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Researchers: Fossilized stool fragments suggest that cavemen ate their veggies

By Agence France-Presse
Wednesday, June 25, 2014 18:02 EDT
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The reconstruction of a Neanderthal man is on display at the Museum for Prehistory in Eyzies-de-Tayac on July 19, 2004 [AFP]
 
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Washington (AFP) – The oldest known Neanderthal poo, uncovered in Spain, shows that cavemen ate not only meat but vegetables too, according to a study published on Wednesday.

The discovery was made at the archeological site of El Salt, where researchers have found signs that Neanderthals lived some 45,000-60,000 years ago.

The study in the journal PLOS ONE is the first to analyze feces in an attempt to show precisely what kinds of foods our long-extinct kin were eating.

Researchers dug into the sediment and ground the samples to a powder for analysis at a sophisticated Massachusetts Institute of Technology (MIT) lab.

They discovered biomarkers in the poo that showed coprostanol, a lipid formed when the gut metabolizes cholesterol, particularly from eating animals.

They also found 5B-stigmastanol, a substance that is made when plants are broken down in the digestive process.

That means Neanderthals ate mostly meat, as experts have believed for some time, but that there was also evidence of a considerable amount of plants in their diet, including tubers, berries and nuts.

“We believe Neanderthals probably ate what was available in different situations, seasons and climates,” said Ainara Sistiaga, a graduate student at the University of La Laguna who performed the research while studying at MIT.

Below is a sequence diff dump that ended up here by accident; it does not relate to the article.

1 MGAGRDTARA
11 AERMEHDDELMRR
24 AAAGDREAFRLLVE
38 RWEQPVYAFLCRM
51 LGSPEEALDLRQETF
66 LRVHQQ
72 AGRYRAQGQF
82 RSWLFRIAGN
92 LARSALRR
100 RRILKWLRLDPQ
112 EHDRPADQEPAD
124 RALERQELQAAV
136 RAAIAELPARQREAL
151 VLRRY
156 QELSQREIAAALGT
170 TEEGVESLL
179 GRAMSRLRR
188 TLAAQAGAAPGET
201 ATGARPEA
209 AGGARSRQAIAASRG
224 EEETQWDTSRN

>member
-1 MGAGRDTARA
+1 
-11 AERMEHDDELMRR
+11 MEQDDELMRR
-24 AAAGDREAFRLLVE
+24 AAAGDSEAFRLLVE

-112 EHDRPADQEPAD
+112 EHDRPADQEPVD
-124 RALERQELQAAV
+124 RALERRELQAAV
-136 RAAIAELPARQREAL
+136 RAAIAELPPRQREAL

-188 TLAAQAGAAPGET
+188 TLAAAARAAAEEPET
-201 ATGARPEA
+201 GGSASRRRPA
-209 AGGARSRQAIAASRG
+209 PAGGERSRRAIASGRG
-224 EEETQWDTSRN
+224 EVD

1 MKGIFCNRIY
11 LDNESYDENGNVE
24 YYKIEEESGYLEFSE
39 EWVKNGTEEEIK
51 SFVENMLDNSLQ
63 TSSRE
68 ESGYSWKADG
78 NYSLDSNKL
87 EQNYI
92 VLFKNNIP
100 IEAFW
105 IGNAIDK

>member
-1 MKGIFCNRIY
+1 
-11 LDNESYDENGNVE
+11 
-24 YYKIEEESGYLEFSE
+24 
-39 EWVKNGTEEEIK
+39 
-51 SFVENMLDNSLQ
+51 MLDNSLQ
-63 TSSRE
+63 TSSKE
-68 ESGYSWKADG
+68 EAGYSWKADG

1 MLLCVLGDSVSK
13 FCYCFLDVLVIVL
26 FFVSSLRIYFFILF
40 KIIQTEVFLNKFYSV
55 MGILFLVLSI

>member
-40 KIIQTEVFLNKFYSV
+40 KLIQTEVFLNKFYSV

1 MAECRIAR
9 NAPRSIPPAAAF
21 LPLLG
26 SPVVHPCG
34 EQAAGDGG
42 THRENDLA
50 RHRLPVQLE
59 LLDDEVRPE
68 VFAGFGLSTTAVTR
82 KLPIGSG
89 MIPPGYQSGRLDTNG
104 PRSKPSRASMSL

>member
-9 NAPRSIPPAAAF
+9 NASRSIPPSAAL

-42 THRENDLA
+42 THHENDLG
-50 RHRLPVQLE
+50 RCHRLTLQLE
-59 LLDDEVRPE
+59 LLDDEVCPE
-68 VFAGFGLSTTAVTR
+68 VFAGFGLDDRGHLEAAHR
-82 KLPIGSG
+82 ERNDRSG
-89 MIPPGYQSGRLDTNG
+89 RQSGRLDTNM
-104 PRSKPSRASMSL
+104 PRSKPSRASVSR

Previous studies have suggested that Neanderthals probably ate nuts and plants, based on residue found in their teeth.

However, these studies were not definite because Neanderthals often used their teeth as tools, and could have been chewing or grasping plant matter but not eating it.

It was also possible that the traces of plant microfossils in their teeth came from the stomach contents of the prey they ate.

For that reason, the 50,000-year-old poo samples provide a more direct path to finding out what they actually consumed — a varied diet, the researchers said.

Before the Neanderthals went extinct some 35,000 years ago, their capacity for eating multiple food types might have helped them survive, said co-author Roger Summons.

“It’s important to understand all aspects of why humanity has come to dominate the planet the way it does,” said Summons, a professor of geobiology in MIT’s Department of Earth, Atmospheric and Planetary Sciences.

“A lot of that has to do with improved nutrition over time.”

[Image via Agence France-Presse]

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